Transportation will be a critical element that ties into all parts of the plan. “A person’s ability to get to work, medical appointments, shopping, and social connections is key to independent living,” MCOTA’s 2014 annual report states.[13] The vision statement for the transportation portion of the Olmstead Plan lays out the important role transportation plays in meeting the requirements of the Olmstead decision and the Americans with Disabilities Act: “People with disabilities will have access to reliable, cost-effective, and accessible transportation choices that support the essential elements of life such as employment, housing, education, and social connections. They will have increased access to transit options and transportation modes.”[14]

The Olmstead Plan contains four goals for transportation:

  • Making accessibility improvements to 4,200 curb ramps and 250 accessible pedestrian signals on MnDOT right-of-ways by Dec. 31, 2020, and by Jan. 31, 2016, have a target established for sidewalk improvements.
  • Expand transit service in Greater Minnesota through additional rides and service hours so that by 2025 the annual number of passenger trips will have increased to 18.8 million (an increase of approximately 50%).
  • Expand transit coverage so that by 2020 at least 90% of the public transportation service areas in Minnesota will meet minimum service guidelines for access.
  • Get the on-time performance of transit systems statewide to 90% or better.

 

Meeting the first goal will depend on where and when MnDOT road projects are scheduled, which will in turn depend on MnDOT’s budget, since these improvements will only be made as part of larger projects.

Applying the rest of the goals, however, will likely fall disproportionately on small urban and rural transit systems. According to MnDOT’s 2010 rider survey, riders in small urban and rural transit systems said the enhancements they would like most to see would be longer hours of service and service on more days.[15] These are often the systems where transit-dependent riders have fewer options, and longer distances and travel times make on-time service difficult. In addition, transit providers themselves have a harder time finding staff and the funding to expand services.

While public transportation faces challenges across the state, it is a vital infrastructure that keeps people and commerce moving throughout the state and adds to the livability of every community. With the prospect of a growing transit-dependent population in both Greater Minnesota and the Twin Cities, both maintenance and innovation will be needed to keep those wheels turning.

Recommendations

As the legislature discusses public transportation, here are a few things to be aware of:

  • Keep in mind that public transportation is more than light rail. Don’t let the entire conversation be overtaken by one comparatively small issue to exclusion of everything else.
  • Plan accordingly for the projected increase in a transit-dependent population. Already, a large segment of the population would be stranded without public transportation. This transit-dependent population is only going to get bigger as the number of seniors and people with disabilities grows over the next twenty years.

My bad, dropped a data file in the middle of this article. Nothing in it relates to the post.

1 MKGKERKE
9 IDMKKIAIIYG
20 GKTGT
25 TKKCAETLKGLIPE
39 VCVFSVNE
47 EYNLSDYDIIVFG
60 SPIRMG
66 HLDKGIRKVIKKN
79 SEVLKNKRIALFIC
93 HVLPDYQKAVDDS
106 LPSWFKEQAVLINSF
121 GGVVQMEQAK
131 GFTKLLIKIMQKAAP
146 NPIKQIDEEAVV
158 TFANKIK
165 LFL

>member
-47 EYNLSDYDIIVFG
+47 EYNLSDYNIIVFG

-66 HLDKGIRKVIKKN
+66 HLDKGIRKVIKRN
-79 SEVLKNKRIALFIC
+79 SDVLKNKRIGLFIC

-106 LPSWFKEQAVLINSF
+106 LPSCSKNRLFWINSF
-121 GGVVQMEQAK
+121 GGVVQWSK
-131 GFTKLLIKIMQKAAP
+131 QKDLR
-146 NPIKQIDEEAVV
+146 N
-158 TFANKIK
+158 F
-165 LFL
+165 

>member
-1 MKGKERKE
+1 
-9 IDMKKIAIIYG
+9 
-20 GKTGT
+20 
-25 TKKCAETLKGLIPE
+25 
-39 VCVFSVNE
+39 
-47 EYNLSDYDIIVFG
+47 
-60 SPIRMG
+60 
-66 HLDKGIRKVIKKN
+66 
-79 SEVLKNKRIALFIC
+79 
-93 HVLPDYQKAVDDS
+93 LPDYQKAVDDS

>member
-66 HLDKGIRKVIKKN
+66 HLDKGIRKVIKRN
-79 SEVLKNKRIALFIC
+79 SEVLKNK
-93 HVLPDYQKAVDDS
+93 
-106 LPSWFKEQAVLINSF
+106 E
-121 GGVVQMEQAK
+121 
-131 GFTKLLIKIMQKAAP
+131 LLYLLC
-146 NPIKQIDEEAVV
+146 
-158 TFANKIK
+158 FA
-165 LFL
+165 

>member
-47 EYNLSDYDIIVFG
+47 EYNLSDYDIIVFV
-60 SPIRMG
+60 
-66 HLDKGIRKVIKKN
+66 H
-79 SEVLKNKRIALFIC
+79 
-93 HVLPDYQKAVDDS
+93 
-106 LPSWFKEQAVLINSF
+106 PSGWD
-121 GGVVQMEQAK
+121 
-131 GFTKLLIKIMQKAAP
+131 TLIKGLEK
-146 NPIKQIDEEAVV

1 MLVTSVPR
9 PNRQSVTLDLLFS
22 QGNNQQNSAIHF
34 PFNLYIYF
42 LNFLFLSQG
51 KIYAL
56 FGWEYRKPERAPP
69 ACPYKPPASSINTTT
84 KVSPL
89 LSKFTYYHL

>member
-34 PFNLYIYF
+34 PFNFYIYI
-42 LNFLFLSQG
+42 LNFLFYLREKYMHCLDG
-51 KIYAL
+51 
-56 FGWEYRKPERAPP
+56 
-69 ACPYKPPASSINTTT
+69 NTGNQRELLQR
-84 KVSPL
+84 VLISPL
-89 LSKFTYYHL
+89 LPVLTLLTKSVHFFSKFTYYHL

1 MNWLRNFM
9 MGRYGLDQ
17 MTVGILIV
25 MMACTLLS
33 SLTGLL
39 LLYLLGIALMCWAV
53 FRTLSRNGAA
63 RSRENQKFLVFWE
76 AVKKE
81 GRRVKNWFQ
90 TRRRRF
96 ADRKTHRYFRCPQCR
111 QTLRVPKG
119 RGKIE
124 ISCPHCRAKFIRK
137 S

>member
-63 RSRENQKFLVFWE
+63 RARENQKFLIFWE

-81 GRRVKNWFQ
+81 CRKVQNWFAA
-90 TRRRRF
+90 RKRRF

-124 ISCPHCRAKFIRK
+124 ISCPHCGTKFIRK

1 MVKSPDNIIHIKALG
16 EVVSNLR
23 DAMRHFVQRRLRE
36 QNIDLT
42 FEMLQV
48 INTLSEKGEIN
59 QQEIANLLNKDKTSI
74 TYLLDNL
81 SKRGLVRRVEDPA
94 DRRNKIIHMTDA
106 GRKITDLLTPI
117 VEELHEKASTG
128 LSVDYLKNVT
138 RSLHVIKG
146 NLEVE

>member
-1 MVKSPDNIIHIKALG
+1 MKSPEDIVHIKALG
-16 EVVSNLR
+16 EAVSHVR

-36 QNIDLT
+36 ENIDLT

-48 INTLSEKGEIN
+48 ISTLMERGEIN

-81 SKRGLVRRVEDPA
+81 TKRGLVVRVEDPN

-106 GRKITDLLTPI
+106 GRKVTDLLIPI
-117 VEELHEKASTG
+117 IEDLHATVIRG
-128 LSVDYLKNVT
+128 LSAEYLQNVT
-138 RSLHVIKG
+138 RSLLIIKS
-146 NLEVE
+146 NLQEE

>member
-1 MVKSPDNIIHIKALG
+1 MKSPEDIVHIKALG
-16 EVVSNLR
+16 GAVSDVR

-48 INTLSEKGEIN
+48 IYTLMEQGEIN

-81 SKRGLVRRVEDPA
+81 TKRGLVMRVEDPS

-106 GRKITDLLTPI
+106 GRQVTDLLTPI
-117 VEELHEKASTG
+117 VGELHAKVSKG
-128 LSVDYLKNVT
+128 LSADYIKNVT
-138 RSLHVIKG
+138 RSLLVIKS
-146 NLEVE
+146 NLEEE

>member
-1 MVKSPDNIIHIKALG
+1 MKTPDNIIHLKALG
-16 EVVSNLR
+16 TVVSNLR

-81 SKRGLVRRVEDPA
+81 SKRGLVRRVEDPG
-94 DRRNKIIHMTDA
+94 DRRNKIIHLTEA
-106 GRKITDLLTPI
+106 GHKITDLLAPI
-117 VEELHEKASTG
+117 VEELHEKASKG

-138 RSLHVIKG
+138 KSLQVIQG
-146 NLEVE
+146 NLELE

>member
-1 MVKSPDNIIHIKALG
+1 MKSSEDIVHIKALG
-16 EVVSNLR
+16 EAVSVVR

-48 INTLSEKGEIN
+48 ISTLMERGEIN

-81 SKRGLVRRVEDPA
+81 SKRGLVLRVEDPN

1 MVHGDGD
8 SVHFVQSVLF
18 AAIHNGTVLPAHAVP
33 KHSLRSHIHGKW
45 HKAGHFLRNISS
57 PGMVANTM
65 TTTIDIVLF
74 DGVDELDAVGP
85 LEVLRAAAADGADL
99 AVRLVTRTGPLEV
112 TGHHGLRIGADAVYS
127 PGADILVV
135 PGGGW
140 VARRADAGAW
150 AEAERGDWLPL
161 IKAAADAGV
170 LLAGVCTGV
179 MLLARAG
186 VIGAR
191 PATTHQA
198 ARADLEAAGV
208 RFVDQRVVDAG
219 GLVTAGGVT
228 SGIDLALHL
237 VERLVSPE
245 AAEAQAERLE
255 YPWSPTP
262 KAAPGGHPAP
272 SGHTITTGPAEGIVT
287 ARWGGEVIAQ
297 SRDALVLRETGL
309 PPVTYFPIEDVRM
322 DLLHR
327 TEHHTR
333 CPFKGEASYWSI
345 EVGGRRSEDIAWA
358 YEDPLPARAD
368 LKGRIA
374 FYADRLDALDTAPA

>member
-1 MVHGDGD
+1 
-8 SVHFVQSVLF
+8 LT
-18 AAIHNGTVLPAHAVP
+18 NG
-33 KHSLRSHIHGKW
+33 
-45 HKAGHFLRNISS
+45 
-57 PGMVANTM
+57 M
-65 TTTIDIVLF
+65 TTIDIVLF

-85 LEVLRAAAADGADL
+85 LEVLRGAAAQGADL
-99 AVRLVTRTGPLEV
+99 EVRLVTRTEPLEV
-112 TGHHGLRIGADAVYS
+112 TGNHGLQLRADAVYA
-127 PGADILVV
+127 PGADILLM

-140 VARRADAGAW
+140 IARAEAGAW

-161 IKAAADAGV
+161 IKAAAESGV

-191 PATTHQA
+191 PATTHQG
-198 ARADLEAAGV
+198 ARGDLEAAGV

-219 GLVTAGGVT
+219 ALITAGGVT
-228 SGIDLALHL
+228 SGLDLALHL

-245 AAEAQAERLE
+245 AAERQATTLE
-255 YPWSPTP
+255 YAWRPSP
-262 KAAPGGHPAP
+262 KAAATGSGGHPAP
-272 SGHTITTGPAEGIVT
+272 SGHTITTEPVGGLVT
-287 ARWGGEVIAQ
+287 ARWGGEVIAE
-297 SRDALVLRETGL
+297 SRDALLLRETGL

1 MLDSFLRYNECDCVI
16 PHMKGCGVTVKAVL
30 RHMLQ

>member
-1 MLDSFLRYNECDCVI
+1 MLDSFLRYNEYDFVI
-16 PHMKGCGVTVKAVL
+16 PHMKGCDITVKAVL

• Because of the Olmstead decision and court settlement with the state, the planned upgrades to accessibility in transit systems are not optional, and much of the work will probably fall on transit systems. Aside from that, though, these upgrades will make it easier for an entire growing segment of the population to get around and contribute to their communities and the state overall.

 

[1] Minnesota Department of Transportation, “2014 Transit Report: A Guide to Minnesota’s Public Transit Systems,” February 2015.

[2] Minnesota Department of Transportation, “Greater Minnesota Transit Investment Plan 2010 On-Board Survey Tech Memo,” August 2010.

[3] Metropolitan Council, “Transit rider survey shows high customer satisfaction,” April 30, 2015.

[4] Minnesota Department of Transportation, “Greater Minnesota Transit Investment Plan 2010 On-Board Survey Tech Memo,” August 2010.

[5] Metropolitan Council, “2014 Performance Evaluation Report,” April 2015.

[6] Minnesota Department of Transportation, “Greater Minnesota Transit Investment Plan 2010 On-Board Survey Tech Memo,” August 2010. 

[7] Metropolitan Council, “Transit rider survey shows high customer satisfaction,” April 30, 2015. 

[8] Minnesota Department of Transportation, “2014 Transit Report: A Guide to Minnesota’s Public Transit Systems,” February 2015.

[9] Minnesota Council on Transportation Access, “2014 Report on the Minnesota Council on Transportation Access,” January 2015. 

[10] Minnesota Council on Transportation Access, “Planning for Enhanced Transportation Access and Efficiency,” April 2012. 

[11] Minnesota Department of Human Services, “Minnesota’s Olmstead Plan.” 

[12] Minnesota Council on Transportation Access, “2014 Report on the Minnesota Council on Transportation Access,” January 2015. 

[13] Minnesota Council on Transportation Access, “2014 Report on the Minnesota Council on Transportation Access,” January 2015. 

[14] Minnesota Department of Human Services, “Putting the Promise of Olmstead into Practice: Minnesota’s Olmstead Plan,” August 2015, page 64. 

[15] Minnesota Department of Transportation, “Greater Minnesota Transit Investment Plan 2010 On-Board Survey Tech Memo,” August 2010.